Don’t Fear Failure. You should also expect to fail at some aspects of this process. After all, you and your team are getting used to new technology together, so there’s bound to be some bumps in the road. You should be experimenting with different use cases, and they’re not all going to work right away or at all! You have your trusted service provider with you to help get back on track, so it’s okay if something goes wrong with AI implementation at some point.
Scale Properly. Today’s reality is that scale is everything. No matter how small you think your automation job is, or how little you think you’ll be using a certain process, always ensure the technology you adopt is scalable. Designing for the entire AI ecosystem within your company is essential to AI working well. If it isn’t fully tied-in and able to grow alongside everything else you are doing, it will never fully perform in the way it could.
While it’s often less challenging to add AI in pieces across departments, the real value of AI lies in company-wide implementation. That means weaving AI into the fabric of the entire enterprise. AI is not an only IT thing, it’s an everyone thing.
As we’ve said earlier, a trusted vendor partner is truly the key to success with an AI initiative. Working with a service provider will help you develop a comprehensive strategy that can be the foundation of your efforts, more quickly identify and surmount challenges, integrate, launch, prepare, and train your employees, and be your steward along the way when questions or issues arise.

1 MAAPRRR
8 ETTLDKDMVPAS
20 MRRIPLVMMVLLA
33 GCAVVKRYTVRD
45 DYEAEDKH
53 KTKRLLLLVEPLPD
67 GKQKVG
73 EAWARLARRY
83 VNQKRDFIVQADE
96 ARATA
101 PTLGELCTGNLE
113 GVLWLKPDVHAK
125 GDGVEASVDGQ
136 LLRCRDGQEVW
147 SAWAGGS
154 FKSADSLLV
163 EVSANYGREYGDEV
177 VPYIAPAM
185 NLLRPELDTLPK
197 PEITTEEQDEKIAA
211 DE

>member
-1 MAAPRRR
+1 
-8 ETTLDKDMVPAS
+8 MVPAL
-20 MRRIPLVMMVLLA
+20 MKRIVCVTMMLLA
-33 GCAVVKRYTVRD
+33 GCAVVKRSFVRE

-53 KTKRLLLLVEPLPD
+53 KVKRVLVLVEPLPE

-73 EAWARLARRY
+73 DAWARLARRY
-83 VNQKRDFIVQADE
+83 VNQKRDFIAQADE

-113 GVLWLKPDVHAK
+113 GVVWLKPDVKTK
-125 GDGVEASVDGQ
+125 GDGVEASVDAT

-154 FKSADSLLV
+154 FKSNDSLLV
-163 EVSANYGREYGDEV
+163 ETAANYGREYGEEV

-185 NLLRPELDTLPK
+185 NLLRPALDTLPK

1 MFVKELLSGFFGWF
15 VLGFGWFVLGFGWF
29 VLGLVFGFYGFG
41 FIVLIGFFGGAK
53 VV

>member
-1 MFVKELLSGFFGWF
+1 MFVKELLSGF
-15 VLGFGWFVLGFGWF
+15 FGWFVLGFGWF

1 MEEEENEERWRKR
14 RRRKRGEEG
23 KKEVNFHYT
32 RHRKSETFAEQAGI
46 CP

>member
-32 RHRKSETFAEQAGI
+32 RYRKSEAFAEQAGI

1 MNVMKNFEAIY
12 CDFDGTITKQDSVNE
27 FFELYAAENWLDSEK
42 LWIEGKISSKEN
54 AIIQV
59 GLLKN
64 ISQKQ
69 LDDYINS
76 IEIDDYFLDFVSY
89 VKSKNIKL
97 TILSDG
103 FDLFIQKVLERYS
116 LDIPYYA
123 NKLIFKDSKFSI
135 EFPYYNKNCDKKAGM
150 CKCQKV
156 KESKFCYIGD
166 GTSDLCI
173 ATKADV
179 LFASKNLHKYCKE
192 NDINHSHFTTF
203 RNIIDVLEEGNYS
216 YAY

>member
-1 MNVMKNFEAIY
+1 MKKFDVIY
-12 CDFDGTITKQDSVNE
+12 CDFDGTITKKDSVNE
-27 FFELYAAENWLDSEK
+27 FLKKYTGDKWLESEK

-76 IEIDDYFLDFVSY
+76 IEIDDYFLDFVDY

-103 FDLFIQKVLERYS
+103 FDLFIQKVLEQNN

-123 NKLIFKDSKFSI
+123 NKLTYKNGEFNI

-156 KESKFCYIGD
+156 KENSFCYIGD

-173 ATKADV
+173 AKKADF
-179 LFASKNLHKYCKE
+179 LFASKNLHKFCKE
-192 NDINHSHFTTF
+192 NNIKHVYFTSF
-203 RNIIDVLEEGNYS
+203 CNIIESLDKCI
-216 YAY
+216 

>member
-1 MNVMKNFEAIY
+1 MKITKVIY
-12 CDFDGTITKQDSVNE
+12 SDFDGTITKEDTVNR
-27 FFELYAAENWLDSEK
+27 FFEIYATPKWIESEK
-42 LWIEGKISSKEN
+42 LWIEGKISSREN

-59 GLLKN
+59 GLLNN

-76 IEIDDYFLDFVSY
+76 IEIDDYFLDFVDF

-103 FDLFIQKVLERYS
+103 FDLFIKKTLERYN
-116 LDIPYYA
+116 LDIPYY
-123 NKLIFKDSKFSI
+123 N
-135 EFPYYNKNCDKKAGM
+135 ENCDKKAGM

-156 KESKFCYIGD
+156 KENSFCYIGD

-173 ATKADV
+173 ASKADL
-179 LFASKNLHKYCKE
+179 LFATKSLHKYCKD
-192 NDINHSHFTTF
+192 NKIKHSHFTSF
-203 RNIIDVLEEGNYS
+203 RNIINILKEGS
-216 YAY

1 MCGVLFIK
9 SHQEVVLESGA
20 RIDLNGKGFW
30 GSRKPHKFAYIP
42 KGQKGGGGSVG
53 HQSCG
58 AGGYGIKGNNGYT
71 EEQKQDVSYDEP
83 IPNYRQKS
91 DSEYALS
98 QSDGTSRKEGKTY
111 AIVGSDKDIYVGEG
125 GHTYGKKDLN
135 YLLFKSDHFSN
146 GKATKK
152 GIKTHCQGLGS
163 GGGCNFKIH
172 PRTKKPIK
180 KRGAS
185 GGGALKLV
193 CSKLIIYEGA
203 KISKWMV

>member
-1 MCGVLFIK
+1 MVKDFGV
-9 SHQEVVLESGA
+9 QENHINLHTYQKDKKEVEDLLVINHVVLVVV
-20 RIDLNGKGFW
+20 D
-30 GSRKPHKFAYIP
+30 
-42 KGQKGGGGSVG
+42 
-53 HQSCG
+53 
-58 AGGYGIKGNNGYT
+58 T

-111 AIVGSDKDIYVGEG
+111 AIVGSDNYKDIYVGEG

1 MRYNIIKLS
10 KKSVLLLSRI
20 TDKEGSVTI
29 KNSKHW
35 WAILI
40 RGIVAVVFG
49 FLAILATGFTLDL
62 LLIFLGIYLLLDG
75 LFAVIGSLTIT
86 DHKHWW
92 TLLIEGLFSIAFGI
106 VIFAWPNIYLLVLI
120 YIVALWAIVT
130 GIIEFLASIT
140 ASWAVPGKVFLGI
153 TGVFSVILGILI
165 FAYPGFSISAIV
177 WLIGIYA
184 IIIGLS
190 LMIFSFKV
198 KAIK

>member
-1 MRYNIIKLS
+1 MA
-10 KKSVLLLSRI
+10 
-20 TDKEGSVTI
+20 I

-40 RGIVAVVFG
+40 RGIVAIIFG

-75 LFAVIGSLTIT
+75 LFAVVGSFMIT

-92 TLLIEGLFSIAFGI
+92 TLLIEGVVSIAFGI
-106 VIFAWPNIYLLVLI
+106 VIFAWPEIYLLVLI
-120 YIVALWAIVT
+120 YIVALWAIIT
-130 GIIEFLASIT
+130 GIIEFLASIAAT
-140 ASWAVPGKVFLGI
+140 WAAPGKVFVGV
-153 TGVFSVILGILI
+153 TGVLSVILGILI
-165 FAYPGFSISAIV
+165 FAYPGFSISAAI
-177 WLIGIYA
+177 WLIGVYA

If you’re curious to learn more about the invaluable help a service provider can offer, we partnered with Atos to develop a whitepaper on this topic — Exploring the AI Journey: The Value of a Service Provider. Download this helpful resource today.
Futurum Research provides industry research and analysis. These columns are for educational purposes only and should not be considered in any way investment advice.
Shelly Kramer is a Principal Analyst and Founding Partner at Futurum Research. A serial entrepreneur with a technology centric focus, she has worked alongside some of the world’s largest brands to embrace disruption and spur innovation, understand and address the realities of the connected customer, and help navigate the process of digital transformation. She brings 20 years' experience as a brand strategist to her work at Futurum, and has deep experience helping global companies with marketing challenges, GTM strategies, messaging development, and driving strategy and digital transformation for B2B brands across multiple verticals. Shelly's coverage areas include Collaboration/CX/SaaS, platforms, ESG, and Cybersecurity, as well as topics and trends related to the Future of Work, the transformation of the workplace and how people and technology are driving that transformation. A transplanted New Yorker, she has learned to love life in the Midwest, and has firsthand experience that some of the most innovative minds and most successful companies in the world also happen to live in “flyover country.”